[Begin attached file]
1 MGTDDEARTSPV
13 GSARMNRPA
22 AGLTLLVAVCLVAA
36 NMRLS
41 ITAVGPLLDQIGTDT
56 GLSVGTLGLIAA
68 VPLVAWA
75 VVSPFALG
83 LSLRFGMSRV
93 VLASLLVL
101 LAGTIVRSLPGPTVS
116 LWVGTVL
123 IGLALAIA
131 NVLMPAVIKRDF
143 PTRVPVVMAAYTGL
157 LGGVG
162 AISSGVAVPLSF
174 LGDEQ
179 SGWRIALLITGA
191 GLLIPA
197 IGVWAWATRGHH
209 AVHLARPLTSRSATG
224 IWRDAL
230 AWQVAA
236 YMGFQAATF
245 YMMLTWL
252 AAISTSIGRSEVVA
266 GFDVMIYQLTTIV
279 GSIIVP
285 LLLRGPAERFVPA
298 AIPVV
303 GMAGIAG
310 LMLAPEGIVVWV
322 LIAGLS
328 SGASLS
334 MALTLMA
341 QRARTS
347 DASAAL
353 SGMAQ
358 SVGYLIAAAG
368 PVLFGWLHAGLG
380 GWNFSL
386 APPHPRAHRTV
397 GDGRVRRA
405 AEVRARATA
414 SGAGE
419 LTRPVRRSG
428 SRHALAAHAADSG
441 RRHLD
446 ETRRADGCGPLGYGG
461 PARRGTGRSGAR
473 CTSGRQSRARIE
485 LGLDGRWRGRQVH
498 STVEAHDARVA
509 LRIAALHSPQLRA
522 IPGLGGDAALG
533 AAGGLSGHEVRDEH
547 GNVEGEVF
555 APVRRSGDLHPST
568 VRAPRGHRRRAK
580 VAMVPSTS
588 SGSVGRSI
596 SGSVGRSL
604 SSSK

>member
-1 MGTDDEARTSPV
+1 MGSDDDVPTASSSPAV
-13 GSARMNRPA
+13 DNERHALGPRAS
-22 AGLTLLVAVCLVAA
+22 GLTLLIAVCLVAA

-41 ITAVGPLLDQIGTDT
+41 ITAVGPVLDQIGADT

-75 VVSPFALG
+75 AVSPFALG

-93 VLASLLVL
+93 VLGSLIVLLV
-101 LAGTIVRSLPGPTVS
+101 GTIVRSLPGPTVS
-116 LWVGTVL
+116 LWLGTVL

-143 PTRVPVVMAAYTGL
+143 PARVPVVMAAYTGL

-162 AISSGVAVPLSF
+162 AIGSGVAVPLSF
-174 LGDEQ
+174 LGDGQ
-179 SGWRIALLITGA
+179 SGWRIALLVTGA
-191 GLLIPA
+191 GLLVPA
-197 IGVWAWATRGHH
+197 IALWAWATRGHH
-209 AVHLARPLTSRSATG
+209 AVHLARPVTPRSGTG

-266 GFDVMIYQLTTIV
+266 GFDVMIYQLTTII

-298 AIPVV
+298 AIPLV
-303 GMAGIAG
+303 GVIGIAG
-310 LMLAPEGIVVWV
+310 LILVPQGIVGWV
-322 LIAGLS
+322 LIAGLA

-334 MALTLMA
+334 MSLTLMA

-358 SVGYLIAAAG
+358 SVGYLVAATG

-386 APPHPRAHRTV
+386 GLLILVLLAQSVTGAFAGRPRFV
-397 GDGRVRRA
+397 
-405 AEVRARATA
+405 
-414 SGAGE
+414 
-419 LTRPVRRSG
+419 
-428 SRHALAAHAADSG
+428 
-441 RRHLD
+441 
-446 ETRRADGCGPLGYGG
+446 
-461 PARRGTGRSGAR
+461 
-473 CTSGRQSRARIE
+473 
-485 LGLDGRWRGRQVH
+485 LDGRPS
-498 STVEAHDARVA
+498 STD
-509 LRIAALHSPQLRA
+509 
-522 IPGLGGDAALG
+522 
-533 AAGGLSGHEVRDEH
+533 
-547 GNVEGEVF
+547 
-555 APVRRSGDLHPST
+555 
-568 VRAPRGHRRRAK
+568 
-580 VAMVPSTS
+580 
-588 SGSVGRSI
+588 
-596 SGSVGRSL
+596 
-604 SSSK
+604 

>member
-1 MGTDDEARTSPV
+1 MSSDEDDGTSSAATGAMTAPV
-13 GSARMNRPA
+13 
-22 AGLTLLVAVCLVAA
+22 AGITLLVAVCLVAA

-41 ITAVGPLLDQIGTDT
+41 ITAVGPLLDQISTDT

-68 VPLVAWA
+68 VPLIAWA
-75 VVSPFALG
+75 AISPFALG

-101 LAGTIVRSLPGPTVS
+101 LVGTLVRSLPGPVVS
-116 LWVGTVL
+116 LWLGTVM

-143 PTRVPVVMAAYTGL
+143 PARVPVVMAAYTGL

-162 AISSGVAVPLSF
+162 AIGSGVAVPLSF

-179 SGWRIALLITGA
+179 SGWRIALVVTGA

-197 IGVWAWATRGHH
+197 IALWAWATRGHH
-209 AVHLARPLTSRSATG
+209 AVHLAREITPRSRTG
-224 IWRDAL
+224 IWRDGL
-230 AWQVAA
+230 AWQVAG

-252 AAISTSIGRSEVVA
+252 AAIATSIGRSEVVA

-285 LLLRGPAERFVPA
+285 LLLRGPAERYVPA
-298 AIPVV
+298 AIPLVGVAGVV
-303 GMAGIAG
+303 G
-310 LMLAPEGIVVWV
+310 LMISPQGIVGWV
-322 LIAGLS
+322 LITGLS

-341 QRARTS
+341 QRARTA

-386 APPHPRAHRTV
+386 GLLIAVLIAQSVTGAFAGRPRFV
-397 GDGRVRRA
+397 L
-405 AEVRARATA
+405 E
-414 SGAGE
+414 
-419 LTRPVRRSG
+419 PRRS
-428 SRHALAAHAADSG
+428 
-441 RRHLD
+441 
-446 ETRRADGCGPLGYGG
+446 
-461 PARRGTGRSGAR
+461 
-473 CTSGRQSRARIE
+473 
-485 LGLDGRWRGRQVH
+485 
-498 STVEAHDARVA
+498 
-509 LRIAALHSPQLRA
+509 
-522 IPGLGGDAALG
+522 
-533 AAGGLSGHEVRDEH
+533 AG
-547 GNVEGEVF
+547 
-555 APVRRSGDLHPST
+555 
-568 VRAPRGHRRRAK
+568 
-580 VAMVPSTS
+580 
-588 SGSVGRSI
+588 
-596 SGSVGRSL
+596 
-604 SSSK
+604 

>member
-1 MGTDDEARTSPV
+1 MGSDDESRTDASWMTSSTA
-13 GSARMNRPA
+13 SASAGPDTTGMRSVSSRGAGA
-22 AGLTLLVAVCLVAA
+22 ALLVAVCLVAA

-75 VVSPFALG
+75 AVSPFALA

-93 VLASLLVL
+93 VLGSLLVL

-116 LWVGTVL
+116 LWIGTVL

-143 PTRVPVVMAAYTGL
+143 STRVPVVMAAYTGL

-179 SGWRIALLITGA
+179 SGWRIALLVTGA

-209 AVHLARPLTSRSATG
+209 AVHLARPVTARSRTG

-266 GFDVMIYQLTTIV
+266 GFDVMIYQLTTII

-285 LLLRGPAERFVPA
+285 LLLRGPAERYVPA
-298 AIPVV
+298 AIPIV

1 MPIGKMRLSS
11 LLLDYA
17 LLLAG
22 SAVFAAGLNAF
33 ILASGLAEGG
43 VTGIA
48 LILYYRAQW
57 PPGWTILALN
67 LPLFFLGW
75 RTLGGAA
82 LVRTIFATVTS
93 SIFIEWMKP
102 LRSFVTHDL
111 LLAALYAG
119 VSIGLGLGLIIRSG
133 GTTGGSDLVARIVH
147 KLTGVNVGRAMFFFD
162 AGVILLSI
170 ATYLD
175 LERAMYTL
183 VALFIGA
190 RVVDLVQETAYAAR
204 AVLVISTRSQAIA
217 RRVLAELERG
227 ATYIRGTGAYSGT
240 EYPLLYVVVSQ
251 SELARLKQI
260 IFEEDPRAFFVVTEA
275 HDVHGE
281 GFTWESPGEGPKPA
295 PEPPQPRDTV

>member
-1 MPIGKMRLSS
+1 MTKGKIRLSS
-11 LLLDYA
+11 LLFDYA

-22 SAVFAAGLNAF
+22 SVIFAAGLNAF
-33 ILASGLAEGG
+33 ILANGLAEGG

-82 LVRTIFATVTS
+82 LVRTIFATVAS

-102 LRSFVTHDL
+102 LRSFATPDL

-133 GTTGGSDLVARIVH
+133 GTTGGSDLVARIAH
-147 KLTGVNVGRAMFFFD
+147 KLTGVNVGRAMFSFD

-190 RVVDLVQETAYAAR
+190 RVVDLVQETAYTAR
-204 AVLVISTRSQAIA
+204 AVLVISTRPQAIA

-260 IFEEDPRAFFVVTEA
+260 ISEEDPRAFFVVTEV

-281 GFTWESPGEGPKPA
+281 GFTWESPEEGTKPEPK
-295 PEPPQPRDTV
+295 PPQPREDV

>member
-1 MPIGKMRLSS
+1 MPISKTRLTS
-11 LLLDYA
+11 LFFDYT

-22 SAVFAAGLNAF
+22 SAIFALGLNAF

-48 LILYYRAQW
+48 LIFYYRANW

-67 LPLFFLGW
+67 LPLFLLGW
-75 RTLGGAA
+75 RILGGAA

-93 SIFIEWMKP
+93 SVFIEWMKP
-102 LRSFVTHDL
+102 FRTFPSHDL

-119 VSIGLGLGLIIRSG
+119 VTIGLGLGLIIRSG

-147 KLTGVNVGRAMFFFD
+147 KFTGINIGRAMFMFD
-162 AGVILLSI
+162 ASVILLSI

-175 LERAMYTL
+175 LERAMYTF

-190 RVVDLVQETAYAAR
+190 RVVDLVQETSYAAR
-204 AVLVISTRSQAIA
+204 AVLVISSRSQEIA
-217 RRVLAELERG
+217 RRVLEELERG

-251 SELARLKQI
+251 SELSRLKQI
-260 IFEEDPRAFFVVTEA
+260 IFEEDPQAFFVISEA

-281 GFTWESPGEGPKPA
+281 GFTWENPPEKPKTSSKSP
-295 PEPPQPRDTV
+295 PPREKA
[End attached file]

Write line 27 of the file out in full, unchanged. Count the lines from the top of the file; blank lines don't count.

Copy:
252 AAISTSIGRSEVVA